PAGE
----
Dengue was first reported in India during 1945, and then there was a latent period after which the initial dengue epidemic was reported in 1956 from Vellore in Southern India.[12],[13] Rapid urbanisation and population growth and significant climate change contributed to the increase in dengue fever (DF) cases in India.[14] Gradually, dengue took an epidemic form in India with DF being reported from both urban and rural areas of India.[13],[15]

The DF slowly spread to the hilly regions of Northeast India, and during 1963, there was reported dengue activity in the Lohit district of Arunachal Pradesh.[12] The first laboratory-confirmed dengue outbreak in Arunachal Pradesh was reported from Pasighat in 2012 where 164 suspected cases of DF were subjected for DENV serology at ICMR-, Dibrugarh, of which 107 (65.2%) cases were positive for DENV by Elisa test. The predominant serotype of that outbreak was DENV-3, though DENV-1 and DENV-2 were also detected in few cases.[12] The second outbreak of DENV occurred in 2014, in which 154 suspected cases were subjected for DENV serology by Elisa and 27 were found positive for DENV. In 2014 dengue outbreak, all the four DENV serotypes were detected almost equally, though search for the presence of the novel fifth serotype which has been reported from Malaysia has not been undertaken. There was a latent period in 2013 with no suspected cases reported from the hospital outpatient departments in the region. In 2015, a major outbreak of DENV which took an epidemic form occurred in the town of Pasighat, the district headquarters of East Siang district of Arunachal Pradesh during June to November 2015. Due to climate change and probably with effect of high EL Nino activity in 2015, unreasonably warm weather may have benefitted the Aedes vectors to a higher density. It is known that the extrinsic incubation period for DENV in the mosquitoes shortens from 15 days to 6.5 days at 30°C compared to 25°C.[16] Therefore, unreasonably warm climatic condition along with the presence of the vectors and the agent may have facilitated a massive outbreak of DF in Pasighat, in 2015. To identify which DENV serotypes caused the outbreak in Pasighat region, serum samples from dengue-suspected cases were tested for dengue virus infection and molecular characterisation.

 ~ Subjects and Methods Top

Investigating teams from the ICMR- Regional Medical Research Centre, N.E. Region, Dibrugarh investigated the dengue outbreak in Pasighat of Arunachal Pradesh during August–September 2015. A subset of 613 cases from the 6195 suspected cases of DF from the region was examined and a 2 ml venous blood sample was collected from consenting patients in K3 EDTA vial for testing of DENV NS1 Ag EIA kits (DRG, USA) for cases within 5 days of onset of illness and by NIV IgM Mac ELISA kit for cases with > 5 days of onset of fever. All the DENV NS1 Ag-positive cases were further processed for RNA extraction using QIAamp Viral Mini kit (Qiagen, USA) according to the manufactures' instructions. DENV serotyping was performed on 5 μl of extracted RNA by a one-step real-time polymerase chain reaction (RT-PCR) using QIAGEN OneStep RT-PCR kit (Qiagen, USA) using DENV type-specific multiplex oligonucleotide primers (covering the C-preM region) for DENV-1, 2, 3 and 4 based on the method described by Lanciotti et al. 1992.[17]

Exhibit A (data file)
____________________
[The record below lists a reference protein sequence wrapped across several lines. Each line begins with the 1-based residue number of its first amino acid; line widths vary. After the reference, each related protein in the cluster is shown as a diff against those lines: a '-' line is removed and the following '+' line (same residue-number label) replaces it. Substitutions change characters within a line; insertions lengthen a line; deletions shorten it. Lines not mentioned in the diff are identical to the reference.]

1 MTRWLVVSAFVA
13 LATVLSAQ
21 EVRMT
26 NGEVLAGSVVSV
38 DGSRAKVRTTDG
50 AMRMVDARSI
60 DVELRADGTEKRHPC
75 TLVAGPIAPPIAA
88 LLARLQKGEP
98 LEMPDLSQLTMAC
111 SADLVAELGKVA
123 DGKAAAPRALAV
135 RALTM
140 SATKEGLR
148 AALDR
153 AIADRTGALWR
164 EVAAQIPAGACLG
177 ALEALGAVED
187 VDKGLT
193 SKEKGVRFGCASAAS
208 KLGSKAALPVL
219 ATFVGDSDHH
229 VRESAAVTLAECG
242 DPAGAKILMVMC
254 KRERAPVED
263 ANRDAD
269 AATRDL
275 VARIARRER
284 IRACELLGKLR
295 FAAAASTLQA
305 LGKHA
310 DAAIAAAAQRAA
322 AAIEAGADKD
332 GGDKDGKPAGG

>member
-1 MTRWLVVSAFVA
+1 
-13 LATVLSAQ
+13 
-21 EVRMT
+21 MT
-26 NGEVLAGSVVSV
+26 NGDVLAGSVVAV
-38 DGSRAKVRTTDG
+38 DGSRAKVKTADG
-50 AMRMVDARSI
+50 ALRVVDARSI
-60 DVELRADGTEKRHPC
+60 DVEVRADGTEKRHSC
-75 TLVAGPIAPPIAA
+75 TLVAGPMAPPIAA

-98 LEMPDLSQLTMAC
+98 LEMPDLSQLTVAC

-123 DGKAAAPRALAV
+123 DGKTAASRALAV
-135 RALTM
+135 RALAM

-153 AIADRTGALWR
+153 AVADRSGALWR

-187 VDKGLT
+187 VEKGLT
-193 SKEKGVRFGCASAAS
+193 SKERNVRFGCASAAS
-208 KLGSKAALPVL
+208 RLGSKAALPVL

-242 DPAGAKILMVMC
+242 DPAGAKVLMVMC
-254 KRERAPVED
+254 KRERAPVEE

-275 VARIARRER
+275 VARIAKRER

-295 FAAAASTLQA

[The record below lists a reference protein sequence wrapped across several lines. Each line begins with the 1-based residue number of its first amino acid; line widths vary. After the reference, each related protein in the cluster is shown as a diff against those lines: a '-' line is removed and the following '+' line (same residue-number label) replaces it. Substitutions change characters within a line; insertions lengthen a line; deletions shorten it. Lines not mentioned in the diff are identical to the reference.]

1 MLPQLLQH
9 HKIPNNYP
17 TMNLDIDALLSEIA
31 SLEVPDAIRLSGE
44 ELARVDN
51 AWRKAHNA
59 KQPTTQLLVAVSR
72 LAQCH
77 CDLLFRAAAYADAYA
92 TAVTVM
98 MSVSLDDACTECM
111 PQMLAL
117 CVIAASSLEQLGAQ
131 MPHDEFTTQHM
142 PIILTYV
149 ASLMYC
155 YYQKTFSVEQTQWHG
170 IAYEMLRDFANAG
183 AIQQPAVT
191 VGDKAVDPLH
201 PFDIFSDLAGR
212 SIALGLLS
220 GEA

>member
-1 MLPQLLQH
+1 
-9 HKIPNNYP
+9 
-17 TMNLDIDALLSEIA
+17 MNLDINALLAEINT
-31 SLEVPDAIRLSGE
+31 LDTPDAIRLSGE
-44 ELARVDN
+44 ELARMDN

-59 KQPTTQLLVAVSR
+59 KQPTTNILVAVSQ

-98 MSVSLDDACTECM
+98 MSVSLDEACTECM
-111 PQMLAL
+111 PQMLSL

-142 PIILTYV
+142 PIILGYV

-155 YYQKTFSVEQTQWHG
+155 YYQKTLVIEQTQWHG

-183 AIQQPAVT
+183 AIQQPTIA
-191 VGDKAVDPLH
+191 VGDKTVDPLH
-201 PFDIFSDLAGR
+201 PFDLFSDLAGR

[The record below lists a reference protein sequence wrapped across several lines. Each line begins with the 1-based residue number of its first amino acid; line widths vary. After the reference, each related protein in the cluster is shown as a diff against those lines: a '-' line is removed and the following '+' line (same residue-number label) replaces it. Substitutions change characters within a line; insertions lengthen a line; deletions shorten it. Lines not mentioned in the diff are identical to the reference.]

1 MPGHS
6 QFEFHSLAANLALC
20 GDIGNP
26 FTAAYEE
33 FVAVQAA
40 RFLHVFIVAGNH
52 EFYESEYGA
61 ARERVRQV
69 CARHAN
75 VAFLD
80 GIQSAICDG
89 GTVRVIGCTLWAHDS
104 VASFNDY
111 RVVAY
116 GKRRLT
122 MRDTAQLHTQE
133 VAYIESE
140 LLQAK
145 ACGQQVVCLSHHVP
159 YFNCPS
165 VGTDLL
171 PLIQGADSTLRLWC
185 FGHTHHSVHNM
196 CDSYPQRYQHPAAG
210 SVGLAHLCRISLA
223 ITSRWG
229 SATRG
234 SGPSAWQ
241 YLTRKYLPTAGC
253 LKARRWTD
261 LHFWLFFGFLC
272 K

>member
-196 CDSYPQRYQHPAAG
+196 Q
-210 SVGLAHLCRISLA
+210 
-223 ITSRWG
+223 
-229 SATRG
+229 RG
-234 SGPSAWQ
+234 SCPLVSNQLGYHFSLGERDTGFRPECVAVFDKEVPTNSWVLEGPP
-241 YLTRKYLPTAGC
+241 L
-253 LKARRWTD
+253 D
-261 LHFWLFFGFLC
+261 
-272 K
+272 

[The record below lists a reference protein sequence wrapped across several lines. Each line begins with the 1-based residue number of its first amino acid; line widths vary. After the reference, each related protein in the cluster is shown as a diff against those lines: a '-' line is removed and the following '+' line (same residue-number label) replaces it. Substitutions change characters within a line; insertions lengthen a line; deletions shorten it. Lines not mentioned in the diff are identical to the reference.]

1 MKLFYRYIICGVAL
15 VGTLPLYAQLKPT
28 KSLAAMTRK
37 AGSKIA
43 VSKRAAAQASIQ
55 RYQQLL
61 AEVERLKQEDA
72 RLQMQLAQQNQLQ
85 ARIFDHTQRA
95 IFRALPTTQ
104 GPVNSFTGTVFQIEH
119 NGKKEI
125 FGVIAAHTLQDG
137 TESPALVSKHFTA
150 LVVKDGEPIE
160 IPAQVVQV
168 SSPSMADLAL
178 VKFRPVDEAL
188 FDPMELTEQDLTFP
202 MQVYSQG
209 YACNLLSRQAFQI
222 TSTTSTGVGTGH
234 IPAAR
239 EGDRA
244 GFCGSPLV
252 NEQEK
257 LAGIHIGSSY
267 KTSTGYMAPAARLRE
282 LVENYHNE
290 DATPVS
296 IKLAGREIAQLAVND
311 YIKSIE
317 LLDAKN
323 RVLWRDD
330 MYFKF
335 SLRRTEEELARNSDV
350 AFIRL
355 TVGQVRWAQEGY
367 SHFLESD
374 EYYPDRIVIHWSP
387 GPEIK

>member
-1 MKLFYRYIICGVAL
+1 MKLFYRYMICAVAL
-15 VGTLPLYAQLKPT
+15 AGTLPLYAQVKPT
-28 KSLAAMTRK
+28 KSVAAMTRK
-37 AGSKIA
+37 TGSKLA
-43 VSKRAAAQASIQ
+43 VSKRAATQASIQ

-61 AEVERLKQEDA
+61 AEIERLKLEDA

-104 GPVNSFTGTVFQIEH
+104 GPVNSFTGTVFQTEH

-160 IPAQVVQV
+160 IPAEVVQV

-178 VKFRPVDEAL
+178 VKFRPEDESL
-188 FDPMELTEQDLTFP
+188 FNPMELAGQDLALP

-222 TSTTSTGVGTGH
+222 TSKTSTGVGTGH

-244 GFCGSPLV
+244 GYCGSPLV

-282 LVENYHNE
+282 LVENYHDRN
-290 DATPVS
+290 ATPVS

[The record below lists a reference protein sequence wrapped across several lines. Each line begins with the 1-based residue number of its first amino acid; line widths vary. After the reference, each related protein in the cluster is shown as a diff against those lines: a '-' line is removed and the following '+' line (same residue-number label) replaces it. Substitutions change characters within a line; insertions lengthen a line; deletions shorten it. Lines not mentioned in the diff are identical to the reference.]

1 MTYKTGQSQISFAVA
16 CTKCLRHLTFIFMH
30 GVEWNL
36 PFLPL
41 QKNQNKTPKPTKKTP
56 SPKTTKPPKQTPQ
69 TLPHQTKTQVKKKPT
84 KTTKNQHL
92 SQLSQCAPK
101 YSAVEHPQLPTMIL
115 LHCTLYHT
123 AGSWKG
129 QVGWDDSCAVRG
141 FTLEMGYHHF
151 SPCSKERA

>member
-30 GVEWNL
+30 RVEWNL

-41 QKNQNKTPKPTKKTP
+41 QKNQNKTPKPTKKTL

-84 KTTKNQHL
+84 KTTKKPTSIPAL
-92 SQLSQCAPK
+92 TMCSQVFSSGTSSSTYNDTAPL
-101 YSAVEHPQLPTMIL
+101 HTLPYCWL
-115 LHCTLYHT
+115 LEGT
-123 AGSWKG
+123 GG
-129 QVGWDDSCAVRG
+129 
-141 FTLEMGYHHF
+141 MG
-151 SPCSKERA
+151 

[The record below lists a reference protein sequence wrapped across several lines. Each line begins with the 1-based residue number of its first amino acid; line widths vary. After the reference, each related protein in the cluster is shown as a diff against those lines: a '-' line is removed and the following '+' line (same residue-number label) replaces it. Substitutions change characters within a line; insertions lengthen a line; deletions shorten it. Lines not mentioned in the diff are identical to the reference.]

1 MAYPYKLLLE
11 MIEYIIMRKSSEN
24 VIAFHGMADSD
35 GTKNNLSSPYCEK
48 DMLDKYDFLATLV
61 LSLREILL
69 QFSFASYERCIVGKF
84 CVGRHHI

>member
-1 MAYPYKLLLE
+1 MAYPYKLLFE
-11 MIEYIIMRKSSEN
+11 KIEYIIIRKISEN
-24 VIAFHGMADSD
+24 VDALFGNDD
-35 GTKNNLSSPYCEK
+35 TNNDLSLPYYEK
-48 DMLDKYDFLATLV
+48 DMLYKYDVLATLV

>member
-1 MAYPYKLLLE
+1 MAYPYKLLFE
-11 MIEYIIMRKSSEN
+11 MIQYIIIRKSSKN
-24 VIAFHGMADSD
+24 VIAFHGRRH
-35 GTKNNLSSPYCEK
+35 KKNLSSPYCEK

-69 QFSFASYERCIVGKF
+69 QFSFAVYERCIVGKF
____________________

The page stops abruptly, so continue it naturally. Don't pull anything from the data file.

Molecular characterisation of DENV strains was carried out by sequencing the C-prM gene of DENV in the present study. Phylogenetic analysis of the DENV strains was carried out based on the sequenced region. The sequences were analysed using BioEditV[18] Nucleotide sequences corresponding to core pre-membrane (CprM) region or complete genome sequences were downloaded from NCBI-GenBank and aligned with partial nucleotide sequences of DENV from Northeast India using CLUSTAL W in MEGA 6.0. The phylogenetic tree was generated using the maximum likelihood method implemented in the MEGA 6.0 software with Tamura-Nei Model. Nucleotide substitution model was selected based on model test module of MEGA 6.0. Reliability of the individual nodes in the phylogenetic tree was assessed with 1000 bootstrap resampling. Branches corresponding to partitions reproduced in >50% bootstrap replicates are collapsed. Serotype identity was determined on the basis of the phylogenetic tree.

 ~ Results Top

Amongst 613 dengue-suspected cases, 91 (14.8%) were positive for DENV NS1 Ag, while another 24 (3.9%) were positive for DENV IgM antibody. Thus, a total of 115 cases (18.7%) tested positive for DENV infection amongst the subset. Amongst the 91 NS1 Ag-positive cases subjected to DENV typing by RT-PCR, 72.5% (66/91) could be typed by RT-PCR. The predominant serotype of DENV detected in the 2015 outbreak in Pasighat was DENV-1 (60/66). DENV-2 infection was detected in five cases and co-infection with DENV-1 and 2 was detected in one case. Based on molecular typing, 15 DENV-1, one co-infected and five DENV-2 strains were sequenced for further phylogenetic analysis.